While Hollywood “bad girls” tend to grab more attention for their antics, Jessica Alba is hoping that nice girls don’t finish last. As the reigning queen of multitasking in Hollywood — she juggles acting, marriage and motherhood with a billion-dollar lifestyle brand, The Honest Company Inc. — Alba has lately felt the burn of fame with a public relations fiasco stemming from customers who claimed The Honest Company SPF 30 Sunscreen was ineffective. On Thursday, a class action lawsuit filed in San Francisco by a consumer seeking $5 million in damages added to the company’s woes.
In the complaint, filed in the District Court of Northern California, Jonathan D. Rubin claimed that products described as “natural” actually contain synthetic chemicals such as Methylisothiazolinone and Phenoxyethanol, both synthetic preservatives; Cocamidopropyl Betaine, a synthetic surfactant, and Sodium Polycrylate, a petrochemical-based additive.
The complaint lists Honest Hand Soap, Honest Dish Soap, Honest Diapers and Honest Multi-Surface Cleaner as being “deceptively and misleadingly labeled and marketed” because the word “natural” appears in product descriptions.
The suit also claims that Honest SPF 30 Sunscreen is “ineffective in preventing unhealthy exposure to harmful UV rays,” echoing the sentiments of a handful of customers who took to social media in July to share photos of their sunburns.
Alba and The Honest Company told WWD, “The allegations against us are baseless and without merit. We strongly stand behind our products and the responsibility we have to our consumers. We are steadfast in our commitment to transparency and openness. I know my children, Honor and Haven, are growing up in a safer home because of our products.”
Said Alba, “I started The Honest Company to develop safe and effective products not just for my children, but for families everywhere. I am very proud that we have built this company into an industry leader focused on using natural ingredients and developing products that people love.”
She continued, “We believe that consumers deserve to know what’s in their products — whether it’s diapers for their children, cleaning products for their families or beauty products for themselves. Our formulations are made with integrity and strict standards of safety, and we label each ingredient that goes into every product – not because we have to, but because it’s the right thing to do.”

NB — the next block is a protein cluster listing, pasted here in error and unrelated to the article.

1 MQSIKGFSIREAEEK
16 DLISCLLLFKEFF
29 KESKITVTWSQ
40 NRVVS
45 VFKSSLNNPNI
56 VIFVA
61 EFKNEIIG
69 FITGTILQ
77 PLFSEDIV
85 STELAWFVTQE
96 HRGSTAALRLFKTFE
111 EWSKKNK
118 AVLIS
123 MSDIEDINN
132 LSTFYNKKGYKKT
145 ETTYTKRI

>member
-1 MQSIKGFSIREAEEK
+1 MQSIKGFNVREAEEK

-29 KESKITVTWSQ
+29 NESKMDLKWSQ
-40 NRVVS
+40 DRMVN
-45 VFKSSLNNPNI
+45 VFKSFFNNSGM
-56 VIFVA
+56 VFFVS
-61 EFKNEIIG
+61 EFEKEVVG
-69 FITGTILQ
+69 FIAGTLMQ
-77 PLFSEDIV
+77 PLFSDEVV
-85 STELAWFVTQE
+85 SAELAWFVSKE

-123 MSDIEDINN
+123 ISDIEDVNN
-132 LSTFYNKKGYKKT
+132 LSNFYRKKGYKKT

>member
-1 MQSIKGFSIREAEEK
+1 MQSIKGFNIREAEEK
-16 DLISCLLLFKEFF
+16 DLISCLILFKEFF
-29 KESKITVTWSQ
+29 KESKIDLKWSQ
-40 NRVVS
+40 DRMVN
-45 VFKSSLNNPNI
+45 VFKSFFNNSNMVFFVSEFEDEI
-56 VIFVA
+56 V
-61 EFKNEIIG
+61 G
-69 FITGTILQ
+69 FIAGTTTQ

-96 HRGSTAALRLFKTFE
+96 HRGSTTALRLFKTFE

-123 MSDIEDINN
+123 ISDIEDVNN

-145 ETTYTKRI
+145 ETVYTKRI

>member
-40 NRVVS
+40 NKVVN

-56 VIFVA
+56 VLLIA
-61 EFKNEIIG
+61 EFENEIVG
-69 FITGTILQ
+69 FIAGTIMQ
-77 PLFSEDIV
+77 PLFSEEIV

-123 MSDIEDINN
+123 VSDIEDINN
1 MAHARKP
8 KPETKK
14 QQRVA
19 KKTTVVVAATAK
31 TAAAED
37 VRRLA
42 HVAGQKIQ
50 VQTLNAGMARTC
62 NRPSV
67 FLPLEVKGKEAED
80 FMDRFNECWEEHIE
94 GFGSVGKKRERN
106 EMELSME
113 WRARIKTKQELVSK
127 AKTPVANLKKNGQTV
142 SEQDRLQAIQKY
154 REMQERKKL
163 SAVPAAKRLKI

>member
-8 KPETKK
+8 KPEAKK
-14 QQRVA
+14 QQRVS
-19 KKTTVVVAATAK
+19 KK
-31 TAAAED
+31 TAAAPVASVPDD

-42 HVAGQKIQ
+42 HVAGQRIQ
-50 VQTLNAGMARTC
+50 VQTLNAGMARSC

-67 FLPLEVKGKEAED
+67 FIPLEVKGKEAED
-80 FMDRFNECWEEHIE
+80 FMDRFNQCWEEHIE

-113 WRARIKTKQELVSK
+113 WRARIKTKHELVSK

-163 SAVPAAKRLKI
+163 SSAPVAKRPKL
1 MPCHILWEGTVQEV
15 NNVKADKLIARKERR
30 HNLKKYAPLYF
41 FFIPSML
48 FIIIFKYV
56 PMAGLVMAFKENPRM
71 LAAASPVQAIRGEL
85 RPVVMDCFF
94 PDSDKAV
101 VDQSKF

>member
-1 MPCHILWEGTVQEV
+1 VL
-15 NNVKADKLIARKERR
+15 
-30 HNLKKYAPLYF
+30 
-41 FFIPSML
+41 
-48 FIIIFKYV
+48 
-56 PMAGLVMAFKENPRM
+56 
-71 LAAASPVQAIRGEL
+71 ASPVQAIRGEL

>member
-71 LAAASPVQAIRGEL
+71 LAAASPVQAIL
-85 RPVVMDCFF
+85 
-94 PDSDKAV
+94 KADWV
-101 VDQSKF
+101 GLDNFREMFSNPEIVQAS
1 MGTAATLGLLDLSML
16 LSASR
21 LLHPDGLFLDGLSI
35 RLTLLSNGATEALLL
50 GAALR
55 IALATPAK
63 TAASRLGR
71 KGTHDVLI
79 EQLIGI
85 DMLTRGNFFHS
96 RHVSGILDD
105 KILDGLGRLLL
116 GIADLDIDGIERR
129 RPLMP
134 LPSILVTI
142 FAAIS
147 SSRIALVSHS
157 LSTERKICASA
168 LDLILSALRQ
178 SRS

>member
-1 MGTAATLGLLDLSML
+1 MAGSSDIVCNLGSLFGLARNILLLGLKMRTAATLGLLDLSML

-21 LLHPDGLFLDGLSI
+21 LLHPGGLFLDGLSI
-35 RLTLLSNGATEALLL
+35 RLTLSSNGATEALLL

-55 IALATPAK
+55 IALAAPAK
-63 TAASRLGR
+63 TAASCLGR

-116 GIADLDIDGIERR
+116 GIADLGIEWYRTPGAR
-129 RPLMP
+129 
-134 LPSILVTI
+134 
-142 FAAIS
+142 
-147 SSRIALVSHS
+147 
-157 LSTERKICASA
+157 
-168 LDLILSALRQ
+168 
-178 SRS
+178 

It’s the first time Alba has issued a statement since posting a response to the sunscreen snafu on The Honest Company website last month, and she still has plenty of goodwill on her side. She’s due to launch her skin-care and color cosmetics line Honest Beauty on Wednesday and will be speaking at the Dreamforce conference in San Francisco on Sept. 15.
Susan Woods, principal at The Woods & Co., a New York-based marketing firm specializing in health and beauty, said that most people aren’t going to fault Alba for using a phrase like “natural” when it’s a catchphrase for so many products containing far more chemicals.
“Many consumers are unaware of the terminology and meaning of the word natural as it relates to health and beauty. The products that [Rubin] referred to in the lawsuit contain ingredients that are rated by Environmental Working Group with hazard scores between low and moderate, which is common when referring to the natural market,” she said. However, she did point out, “There is one ingredient in the Multi-Surface Cleanser that does have a high hazard rating. I would recommend that they pull that product and readdress its formulation.”
Woods believes Alba and The Honest Company can avert a crisis by meeting the media head-on. “I think that Alba and Honest can survive this but need to employ a proactive, open and honest communication platform that leverages her celebrity, key MDs and the formulators to discuss ingredients. This is an opportunity to educate and inform consumers,” she said.
For some in the natural-products business, the parameters are more black and white. Brenda Brock, founder of the all-natural line Farmaesthetics, said, “Either you’re natural or you’re not — there is no quantitative response, it is either 100 percent yes or 100 percent no.”